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LinkedIn Best Practices

August 20, 2010 Leave a comment

Not that you asked but I thought I’d share my LinkedIn methodology. While I certainly don’t boast the most LinkedIn connections (nor am I close to cracking the Top 50), I do consider myself a heavy user. Heck, I even built a businessaround my network. So maybe you’ll find some good nuggets here…

1. Send a LinkedIn request to anyone you meet in a professional setting. Even if you don’t see immediate opportunity, there’s a chance something may materialize down the line with that person or someone in their network. It’s also a great way to keep your contact info updated. People may change jobs or email addresses but they typically update their contact settings in LinkedIn accordingly.

2. Send LinkedIn requests to people you’ve been introduced to but haven’t met yet. Sometimes I’ll get teed up with someone via email in the context of a business opportunity and set up time to chat with them on the phone. I like to invite them to connect on LinkedIn before our convo so we can get a feel for each other’s background prior to the call.

3. Use the LinkedIn toolbar for Outlook. It makes it very easy to invite people to connect straight from Outlook. Any time you add someone to your contacts, you can press one button to send a LinkedIn request at the same time. Great habit to get into.

4. Invite only people you know personally. Not only will you get dinged by LinkedIn if too many people reply that they don’t know you, you dilute the power of your network if you fill it with people you’ve never met.

5. Send requests in a timely manner. Don’t wait a week after meeting someone to hit them up on LinkedIn. It’s all about immediacy. Fire off the request while you’re still top of mind. Anytime I meet someone in a business setting, I hit them up on LinkedIn as soon as I’m back at my computer.

6. Accept invitations only from people you know. Merely having someone in your network means in some ways you are vouching for that person. Remember the phrase, “Guilty by association.” Bum connections can come back to haunt you.

7. Fill out your profile completely and accurately. Just like your resume, it’s critical that people can find out key info about you. It helps when people are deciding to hire you, do business with you, or make referrals to you. Also, the search engines index LinkedIn content and all those links in your profile carry weight for SEO. (That is, the links listed under “My websites” — for some reason you can’t embed links into the other fields.)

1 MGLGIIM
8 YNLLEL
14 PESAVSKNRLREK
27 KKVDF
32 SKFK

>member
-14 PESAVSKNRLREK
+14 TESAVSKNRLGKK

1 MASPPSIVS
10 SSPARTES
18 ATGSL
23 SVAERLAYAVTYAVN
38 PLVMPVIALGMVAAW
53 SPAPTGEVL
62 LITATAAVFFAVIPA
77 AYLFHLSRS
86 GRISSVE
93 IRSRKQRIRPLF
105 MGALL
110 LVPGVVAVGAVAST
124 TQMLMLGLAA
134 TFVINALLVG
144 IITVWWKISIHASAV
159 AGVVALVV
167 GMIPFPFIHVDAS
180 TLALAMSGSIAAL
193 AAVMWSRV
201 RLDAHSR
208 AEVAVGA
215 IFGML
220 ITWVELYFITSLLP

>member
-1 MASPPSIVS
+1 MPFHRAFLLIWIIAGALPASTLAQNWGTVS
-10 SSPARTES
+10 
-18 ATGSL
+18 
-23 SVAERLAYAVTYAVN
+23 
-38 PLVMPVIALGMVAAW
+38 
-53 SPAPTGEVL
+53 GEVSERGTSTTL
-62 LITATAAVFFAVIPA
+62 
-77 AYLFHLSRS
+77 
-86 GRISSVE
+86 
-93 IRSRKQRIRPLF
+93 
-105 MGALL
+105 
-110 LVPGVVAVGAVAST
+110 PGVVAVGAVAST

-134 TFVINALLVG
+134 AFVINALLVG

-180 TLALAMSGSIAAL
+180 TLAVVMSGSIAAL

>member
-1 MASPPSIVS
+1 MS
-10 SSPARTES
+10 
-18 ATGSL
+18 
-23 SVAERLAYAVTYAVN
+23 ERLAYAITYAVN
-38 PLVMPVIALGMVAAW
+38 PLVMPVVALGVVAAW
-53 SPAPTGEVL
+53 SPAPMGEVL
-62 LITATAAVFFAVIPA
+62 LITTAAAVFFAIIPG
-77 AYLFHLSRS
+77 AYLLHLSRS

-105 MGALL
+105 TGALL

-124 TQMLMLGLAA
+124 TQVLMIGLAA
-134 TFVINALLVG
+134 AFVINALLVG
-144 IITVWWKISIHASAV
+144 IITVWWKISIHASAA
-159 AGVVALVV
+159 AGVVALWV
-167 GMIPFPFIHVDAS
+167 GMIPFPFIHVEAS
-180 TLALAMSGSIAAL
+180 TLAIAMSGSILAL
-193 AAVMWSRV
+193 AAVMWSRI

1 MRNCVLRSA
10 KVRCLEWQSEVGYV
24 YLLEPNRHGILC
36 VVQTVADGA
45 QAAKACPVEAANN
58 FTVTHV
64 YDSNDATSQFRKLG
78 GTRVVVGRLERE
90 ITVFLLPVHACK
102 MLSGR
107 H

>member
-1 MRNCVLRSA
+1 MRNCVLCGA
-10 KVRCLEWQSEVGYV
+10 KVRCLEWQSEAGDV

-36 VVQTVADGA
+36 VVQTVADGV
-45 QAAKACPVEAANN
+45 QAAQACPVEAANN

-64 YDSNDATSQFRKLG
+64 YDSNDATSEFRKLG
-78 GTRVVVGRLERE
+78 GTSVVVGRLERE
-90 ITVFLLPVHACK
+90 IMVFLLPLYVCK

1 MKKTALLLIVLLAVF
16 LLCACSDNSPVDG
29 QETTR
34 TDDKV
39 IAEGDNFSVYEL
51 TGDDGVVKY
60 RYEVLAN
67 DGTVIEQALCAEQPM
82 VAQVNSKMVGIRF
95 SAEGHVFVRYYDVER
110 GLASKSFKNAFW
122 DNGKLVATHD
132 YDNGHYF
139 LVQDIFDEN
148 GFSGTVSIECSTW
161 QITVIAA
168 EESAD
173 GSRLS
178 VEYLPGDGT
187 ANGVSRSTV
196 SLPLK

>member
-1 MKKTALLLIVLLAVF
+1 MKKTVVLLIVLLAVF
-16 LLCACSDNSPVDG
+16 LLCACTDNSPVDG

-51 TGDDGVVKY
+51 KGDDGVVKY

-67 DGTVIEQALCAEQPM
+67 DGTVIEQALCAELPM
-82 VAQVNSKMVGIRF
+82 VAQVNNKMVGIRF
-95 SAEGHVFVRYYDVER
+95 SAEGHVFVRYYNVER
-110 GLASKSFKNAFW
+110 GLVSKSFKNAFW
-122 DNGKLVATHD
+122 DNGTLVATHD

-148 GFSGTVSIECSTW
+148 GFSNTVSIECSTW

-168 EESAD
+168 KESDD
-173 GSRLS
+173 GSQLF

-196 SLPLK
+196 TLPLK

8. Leverage the applications. LinkedIn is slowly but surely building out apps via API similar to Facebook. You can share your presentations via Slideshare and snippets from your most recent blog posts. Take advantage of the opportunity to promote yourself and your company. Although I’m not yet sold on the TripIt plugin. Personally, I don’t really care where you’re coming from or going to. Save it for Twitter. I do find value in the Events app that shows what industry shindigs you’ll be at, though.

9. Reciprocate testimonials. When someone writes a testimonial for you, write one back for them. It’s just good karma. This can take time (I should know, I’ve done it over 100 times) but it shows good etiquette and the people you recommend will really appreciate it. That said, don’t recommend others solely for the purpose of getting a reco in return. That kind of passive-aggressive behavior is generally not tolerated. If you want a reco, ask for it. Worked for me.

10. Request introductions via connections. Is there someone or some company you’re dying to meet with? Either to find a job or solicit new business? Don’t waste time cold-calling. Search the person or company on LinkedIn and see how many degrees away you are. Then set off the chain of introductions to get to that person. With each person testifying for you along the way, you’ll find yourself with a nice warm intro. Sure, sometimes the request will die on the vine but it can’t hurt to try.

11. Message your connections only with critical updates/offers. The quickest way to get un-Linked is to be that guy who sends off messages to his network every time his company announces a new deal. Pick your battles. I’ve sent off 2 mass messages in the 5 years I’ve used LinkedIn. The 1st was to share plans for my new venture and solicit recommendations I could use on my website. The 2nd was to announce the launch of my new business and provide updated contact info.

12. Keep your company profile updated. Make sure you or someone at your company is updating your firm’s profile. This is accessed by potential employees, partners, clients, etc. And there are some cool stats that LinkedIn provides such as what other companies your employees are most connected to, recent promotions, etc.

13. Stay professional. Remember, LinkedIn is a business network. Don’t update your status with mundane made-for-Twitter crap. And don’t use silly images for your profile pic.

I’ll update this post over time as I think of more good ways to leverage LinkedIn. Please add comments with your best practices and other LinkedIn tips and tricks.

Overall, I can’t say enough about this platform. If I had to choose between LinkedIn, Facebook, and Twitter… LinkedIn is the one social network I couldn’t live without. Well, I suppose I could live without it, but I’d be living feebly because my business would be crippled!

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Categories: social networks